I spent a lot of time this week in the Togolese healthcare system. Most of this was intentional.
Like Ive said ad nauseum, one of the things I like about Peace Corps is the fact that I don’t know whats going on happen on any given day. Last Monday was no exception . . .
I think I mentioned that N’tido is pregnant. I took her into the Kouka hospital last Monday to get her blood work done. To get there, I called my friend Richard, he’s a zedman, to come get us.
We got to Kouka, and I realized that I actually had no clue what was going on in the hospital, luckily Richard did. He parked his moto and led the way in like he owned the place. This was kind of funny given his penchant for wearing big floppy hats. Richard knew the sage femme (midwife—actually the title of the nurse who runs the maternal care ward). She got N’tido set up with all the tests that she needed right away. Richard took us to the laboratory, helped me pay, etc. It occurred to me that while he was helping us in the hospital, he wasn’t taking clients anywhere.
Since we had to wait until after repos for the results, I took N’tido out to lunch at Kouka’s only cafeteria. I’m pretty sure it might have been the first time she’d been somewhere where you sit down and people bring you food. I discovered that I can definitely use a fork better than her. And I can drink pop out of a bottle. These, plus typing, are probably the only things I can do better than she can. Anyway, it was interesting. N’tido spent most of the day being overwhelmed by everything I think.
We went back to the hospital after repos. And had to wait for the lab to finish N’tido’s blood work. When it was done, we took her health booklet with the results to the sage femme. Turns out N’tido is B neg. Until Monday, I had no idea that this is a problem for women who want to have babies.
Anyway, N’tido had to go back to the hospital on Tuesday for more tests. I went home. Richard met her the next morning and walked her through the rest of the tests. No HIV. 2 parasites/infections. Bag full of medication and vitamins.
We had to go back to the hospital Friday with the dad to see the sage femme again. The sage femme sat N’tido down and was like ‘you need to thank daniel for making you come in here because if he hadnt you wouldn’t have known that you are B neg and you would have had your baby at home and it might have died and people would have said it was sorcery.’
This was after she asked N’tido if the baby was moving yet and N’tido was like “I don’t know.” D does a lot with family planning and pregnant women in Bina and she often tells me that she’s amazed by how much women here don’t know about their bodies. I didn’t know what she meant until I watched the sage femme explain to N’tido how it feels when one’s baby is kicking.
I thanked Richard profusely on several occasions for his help. Seriously, US hospitals are bad enough. Imagine one that’s dimly lit and doesn’t have huge signs over everything. Or helpful maps for guys whose only experience with pregnant women was about 20 years ago. Richard was like “you came to help Togolese, and you are doing more for N’tido than her ‘boyfriend’ is, so it’s the least I can do.”
Actually, the boyfriend is kind of in trouble. My host dad told me that the guy came by several months ago wanting to “marry” N’tido. Petit was like ‘no, she’s a student. Don’t touch her.’ Oops. Getting a female student pregnant is apparently not good. The guy has to pay for all of her medical bills and stuff now. I can’t really muster up any sympathy for him.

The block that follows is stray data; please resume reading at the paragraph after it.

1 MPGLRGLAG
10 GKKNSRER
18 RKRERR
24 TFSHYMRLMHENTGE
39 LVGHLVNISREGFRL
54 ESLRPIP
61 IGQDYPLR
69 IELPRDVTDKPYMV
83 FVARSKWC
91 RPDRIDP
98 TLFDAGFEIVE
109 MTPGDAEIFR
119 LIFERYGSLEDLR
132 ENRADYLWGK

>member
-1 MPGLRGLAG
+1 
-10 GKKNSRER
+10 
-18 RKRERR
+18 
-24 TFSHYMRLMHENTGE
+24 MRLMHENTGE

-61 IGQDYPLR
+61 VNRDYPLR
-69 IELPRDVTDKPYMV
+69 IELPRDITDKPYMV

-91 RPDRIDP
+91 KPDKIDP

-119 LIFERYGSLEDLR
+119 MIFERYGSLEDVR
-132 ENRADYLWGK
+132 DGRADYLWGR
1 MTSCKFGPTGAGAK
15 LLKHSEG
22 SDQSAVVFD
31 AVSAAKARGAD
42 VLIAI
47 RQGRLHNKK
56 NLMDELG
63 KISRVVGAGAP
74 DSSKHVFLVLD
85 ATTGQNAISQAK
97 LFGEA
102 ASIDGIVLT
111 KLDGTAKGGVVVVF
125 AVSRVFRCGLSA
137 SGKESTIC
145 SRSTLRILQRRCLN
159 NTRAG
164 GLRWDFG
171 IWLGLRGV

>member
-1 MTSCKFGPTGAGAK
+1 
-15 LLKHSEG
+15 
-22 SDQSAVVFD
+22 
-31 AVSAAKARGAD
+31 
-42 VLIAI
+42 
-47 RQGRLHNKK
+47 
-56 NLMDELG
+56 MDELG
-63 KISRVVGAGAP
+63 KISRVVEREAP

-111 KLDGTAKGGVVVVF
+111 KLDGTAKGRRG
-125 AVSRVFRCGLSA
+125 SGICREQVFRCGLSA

Richard and I had another hospital experience yesterday. He was taking me to Bassar. We were on the nice Kabou-Bassar road when a moto directly in front of us stopped in the middle of the lane with a flat tire. Many people don’t get the concept of pulling off on the side of the road when their vehicle breaks down, probably because shoulders are rare, or are part of the road. Anyway, there was an old woman on the back of the moto. Her son told her to get off. Without looking behind them. I was spaced out looking at the landscape. Richard didn’t notice that they’d stopped dead. Then we flashed by and something caught the toe of my chaco and wrenched my foot.
We turned around to see what happened. The woman had climbed down off the moto and was hopping around on the road, trying to walk it off. Drizzling blood everywhere. The skin on her calf had torn. It was crumpled up like when you push a tablecloth on a hardwood table. In this case, the table was her calf muscle. 3-4 inch tear. The woman was going into mild shock as we tied my handkerchief around her leg to slow down the bleeding. Then we went to the hospital in Bassar.
I hope Im never bleeding to death and need urgent care in Togo cause Richard had to buy all the surgical supplies and medicine before anything happened apart from a doctor looking at the injury. D was in Bassar and came to hang out with me while we waited for the woman to get stitched up. In Togo, if you cause an accident, you pay the medical bills. Richard was out like 8 mille before the afternoon was over. His profit margin for the trip would have been about 1.5 mille, depending on gas prices. I felt bad for him. He was really upset about the accident, which wasn’t entirely his fault. I asked him about that, and he was like “yeah the guy stopped in the middle of the road and told his mother to get off. It was stupid. But if I’d brought it up we would have spent a lot of time arguing about it. Me paying for it all was much faster.”
Personal profile: Richard
Richard is a zedman; he makes his living driving people around on his moto. He’s really good at it too. Zedding here takes a degree of nerve (or stupidity in some cases), good depth perception, excellent reflexes, a large degree of skill, and luck. Richard is the president of one of the two zedmen syndicates in Kouka, a fact I use to my advantage when I negotiate prices (“over charge me? Let’s call your president . . .”). He’s one of the more, um, stocky togolese that I know. I rarely see him without his big, gap-toothed smile. He’s the kind of guy who has friends everywhere because that’s just the way he is; he’s happy to see everyone. Richard knows everyone from the Catholic nuns, to the doctors in the hospital to the gendarmes. It helps that he speaks at least 5 different languages. Once, a Fulani herdsman pushed his cattle across the road in front of us when we were going back to Nampoch. Richard got mad, which he usually only does when someone blocks the road and about causes an accident. He flipped out, stopped after we dodged the cattle, and cycled through a repertoire of languages until he found one the guy understood.